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Is anyone keeping Megaloblatta?


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I'm just wondering if Megaloblatta blaberoides or Megaloblatta longipennis are available in the hobby here in the U.S.

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Nope. People not in the US have tried keeping them a handful of times, but getting them to drop ooths and getting said ooths to hatch is really difficult and I'm not sure if anyone has gotten ooths to hatch consistently (or at all). Be nice to get them in the US hobby though!

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Darn. Not that I need more roaches, mind you, but they look really stunning! 

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@Xenoblatta is keeping Megaloblatta currently, but he's in Columbia. No one I know of has ever been successful getting F1 nymphs, all their ooths never hatch, plus I think only one facility here in the US has ever had live individuals in captivity, never any hobbyists. 

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@wizentrop had this to say about this species.

I tried working with this species last year. Reared a few pairs of adults, got several nice and chunky oothecae. Then I waited. I am still waiting. The oothecae are the sensitive stage for this species, they must require very specific conditions in order to hatch. They ended up not hatching, and even though one of them still looks good, I suspect they just went bad. I might try to work again with Megaloblatta, but right now it is not worth my time.

And:

Let's take Megaloblatta for example. After I figured out their preferred diet, substrate and humidity, even before obtaining oothecae what really struck me as problematic for culturing them is their activity pattern. They CANNOT be kept in confined spaces. This is a flying cockroach, and they do fly A LOT. Like, every night. It must be something crucial in their biology. So they try to take off inside their container over and over until they damage their wings, and this happens quite fast unfortunately. No one would like a culture of broken-wings Megaloblatta.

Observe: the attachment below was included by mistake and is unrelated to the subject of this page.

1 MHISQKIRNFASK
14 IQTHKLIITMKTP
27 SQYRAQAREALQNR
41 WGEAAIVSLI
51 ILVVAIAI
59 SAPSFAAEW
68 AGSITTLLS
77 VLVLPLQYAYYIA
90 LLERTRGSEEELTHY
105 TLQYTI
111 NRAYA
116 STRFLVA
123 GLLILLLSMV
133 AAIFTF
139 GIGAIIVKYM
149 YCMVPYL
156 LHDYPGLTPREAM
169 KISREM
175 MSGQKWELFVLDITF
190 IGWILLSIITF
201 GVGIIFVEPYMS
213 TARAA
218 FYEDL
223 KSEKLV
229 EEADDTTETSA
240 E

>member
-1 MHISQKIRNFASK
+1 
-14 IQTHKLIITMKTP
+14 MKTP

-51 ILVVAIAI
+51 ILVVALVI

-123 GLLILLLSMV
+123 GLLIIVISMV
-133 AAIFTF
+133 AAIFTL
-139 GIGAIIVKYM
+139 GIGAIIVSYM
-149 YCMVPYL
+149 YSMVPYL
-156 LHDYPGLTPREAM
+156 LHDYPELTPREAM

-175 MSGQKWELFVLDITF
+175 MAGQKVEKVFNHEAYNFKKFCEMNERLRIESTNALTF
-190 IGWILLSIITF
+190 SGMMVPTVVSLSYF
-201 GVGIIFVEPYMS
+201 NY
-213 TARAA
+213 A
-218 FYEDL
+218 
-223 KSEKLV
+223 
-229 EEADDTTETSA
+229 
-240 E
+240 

I wonder if @Allpet Roaches and @Peter Clausen have any input as well.

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On 5/28/2017 at 5:23 PM, Tleilaxu said:

@wizentrop had this to say about this species.

And:

I wonder if @Allpet Roaches and @Peter Clausen have any input as well.

I think that the big flying problem that Gil had with his specimens must vary from species to species, as I wrote to @Xenoblatta, and his adults don't try flying too often, and certainly haven't beat their wings to shreds yet. Maybe the species Gil was keeping is a canopy dweller, whereas the species Xenoblatta has is more of an understory species.

No one has figured out a proper incubation methodology for Megaloblatta ooths yet though, which is a shame...

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This is disappointing news, but also ... challenging? I don't have the space now, but I wouldn't mind giving them a go in the future once my roach-rearing skills hit 10/10. Where is everyone getting their adults? Are they even able to be imported to the U.S.?

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56 minutes ago, Axolotl said:

This is disappointing news, but also ... challenging? I don't have the space now, but I wouldn't mind giving them a go in the future once my roach-rearing skills hit 10/10. Where is everyone getting their adults? Are they even able to be imported to the U.S.?

@Xenoblatta lives in Columbia, and @wizentrop has collecting permits and caught his as nymphs I believe, (he lives in Canada BTW). No one has imported them into the US in forever, and I doubt it'll happen anytime soon. :(

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